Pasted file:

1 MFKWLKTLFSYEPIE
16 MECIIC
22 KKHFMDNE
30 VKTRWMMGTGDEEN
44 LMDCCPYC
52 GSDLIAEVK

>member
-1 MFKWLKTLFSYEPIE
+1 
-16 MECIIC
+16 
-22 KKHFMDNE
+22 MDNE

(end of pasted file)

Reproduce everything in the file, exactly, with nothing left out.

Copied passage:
1 MFKWLKTLFSYEPIE
16 MECIIC
22 KKHFMDNE
30 VKTRWMMGTGDEEN
44 LMDCCPYC
52 GSDLIAEVK

>member
-1 MFKWLKTLFSYEPIE
+1 
-16 MECIIC
+16 
-22 KKHFMDNE
+22 MDNE